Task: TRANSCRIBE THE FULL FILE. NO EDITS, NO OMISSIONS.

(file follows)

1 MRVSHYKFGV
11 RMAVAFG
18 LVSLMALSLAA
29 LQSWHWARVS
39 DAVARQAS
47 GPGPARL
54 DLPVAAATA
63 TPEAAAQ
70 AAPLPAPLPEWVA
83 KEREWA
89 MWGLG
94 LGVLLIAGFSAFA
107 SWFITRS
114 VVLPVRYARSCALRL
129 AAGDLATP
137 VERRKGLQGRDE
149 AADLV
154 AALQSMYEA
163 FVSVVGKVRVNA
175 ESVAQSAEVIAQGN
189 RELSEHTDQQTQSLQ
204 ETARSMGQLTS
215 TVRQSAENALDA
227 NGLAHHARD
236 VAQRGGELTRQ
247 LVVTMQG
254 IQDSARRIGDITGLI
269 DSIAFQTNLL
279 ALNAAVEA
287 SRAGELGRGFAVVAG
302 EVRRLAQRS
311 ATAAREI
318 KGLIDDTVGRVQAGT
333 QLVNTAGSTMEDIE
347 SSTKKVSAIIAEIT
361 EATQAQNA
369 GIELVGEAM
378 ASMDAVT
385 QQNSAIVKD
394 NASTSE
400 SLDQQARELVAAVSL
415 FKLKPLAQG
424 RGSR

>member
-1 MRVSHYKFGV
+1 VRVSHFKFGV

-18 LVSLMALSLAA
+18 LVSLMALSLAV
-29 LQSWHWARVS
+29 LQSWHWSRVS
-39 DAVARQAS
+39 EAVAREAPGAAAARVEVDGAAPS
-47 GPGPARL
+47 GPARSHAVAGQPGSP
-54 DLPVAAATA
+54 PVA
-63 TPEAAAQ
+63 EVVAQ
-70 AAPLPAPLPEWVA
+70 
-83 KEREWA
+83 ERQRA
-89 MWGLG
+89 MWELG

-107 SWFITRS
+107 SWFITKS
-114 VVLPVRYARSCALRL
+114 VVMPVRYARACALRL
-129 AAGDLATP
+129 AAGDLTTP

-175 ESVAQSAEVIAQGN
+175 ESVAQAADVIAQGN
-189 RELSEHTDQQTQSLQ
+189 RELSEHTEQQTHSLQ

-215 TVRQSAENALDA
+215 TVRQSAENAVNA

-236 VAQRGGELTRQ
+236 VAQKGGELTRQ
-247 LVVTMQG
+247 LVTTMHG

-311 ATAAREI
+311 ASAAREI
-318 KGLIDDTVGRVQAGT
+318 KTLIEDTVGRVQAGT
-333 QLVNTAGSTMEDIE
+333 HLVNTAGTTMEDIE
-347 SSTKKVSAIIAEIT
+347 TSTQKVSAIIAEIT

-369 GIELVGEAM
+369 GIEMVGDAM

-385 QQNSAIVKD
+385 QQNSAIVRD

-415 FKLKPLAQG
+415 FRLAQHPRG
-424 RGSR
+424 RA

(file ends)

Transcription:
1 MRVSHYKFGV
11 RMAVAFG
18 LVSLMALSLAA
29 LQSWHWARVS
39 DAVARQAS
47 GPGPARL
54 DLPVAAATA
63 TPEAAAQ
70 AAPLPAPLPEWVA
83 KEREWA
89 MWGLG
94 LGVLLIAGFSAFA
107 SWFITRS
114 VVLPVRYARSCALRL
129 AAGDLATP
137 VERRKGLQGRDE
149 AADLV
154 AALQSMYEA
163 FVSVVGKVRVNA
175 ESVAQSAEVIAQGN
189 RELSEHTDQQTQSLQ
204 ETARSMGQLTS
215 TVRQSAENALDA
227 NGLAHHARD
236 VAQRGGELTRQ
247 LVVTMQG
254 IQDSARRIGDITGLI
269 DSIAFQTNLL
279 ALNAAVEA
287 SRAGELGRGFAVVAG
302 EVRRLAQRS
311 ATAAREI
318 KGLIDDTVGRVQAGT
333 QLVNTAGSTMEDIE
347 SSTKKVSAIIAEIT
361 EATQAQNA
369 GIELVGEAM
378 ASMDAVT
385 QQNSAIVKD
394 NASTSE
400 SLDQQARELVAAVSL
415 FKLKPLAQG
424 RGSR

>member
-1 MRVSHYKFGV
+1 VRVSHFKFGV

-18 LVSLMALSLAA
+18 LVSLMALSLAV
-29 LQSWHWARVS
+29 LQSWHWSRVS
-39 DAVARQAS
+39 EAVAREAPGAAAARVEVDGAAPS
-47 GPGPARL
+47 GPARSHAVAGQPGSP
-54 DLPVAAATA
+54 PVA
-63 TPEAAAQ
+63 EVVAQ
-70 AAPLPAPLPEWVA
+70 
-83 KEREWA
+83 ERQRA
-89 MWGLG
+89 MWELG

-107 SWFITRS
+107 SWFITKS
-114 VVLPVRYARSCALRL
+114 VVMPVRYARACALRL
-129 AAGDLATP
+129 AAGDLTTP

-175 ESVAQSAEVIAQGN
+175 ESVAQAADVIAQGN
-189 RELSEHTDQQTQSLQ
+189 RELSEHTEQQTHSLQ

-215 TVRQSAENALDA
+215 TVRQSAENAVNA

-236 VAQRGGELTRQ
+236 VAQKGGELTRQ
-247 LVVTMQG
+247 LVTTMHG

-311 ATAAREI
+311 ASAAREI
-318 KGLIDDTVGRVQAGT
+318 KTLIEDTVGRVQAGT
-333 QLVNTAGSTMEDIE
+333 HLVNTAGTTMEDIE
-347 SSTKKVSAIIAEIT
+347 TSTQKVSAIIAEIT

-369 GIELVGEAM
+369 GIEMVGDAM

-385 QQNSAIVKD
+385 QQNSAIVRD

-415 FKLKPLAQG
+415 FRLAQHPRG
-424 RGSR
+424 RA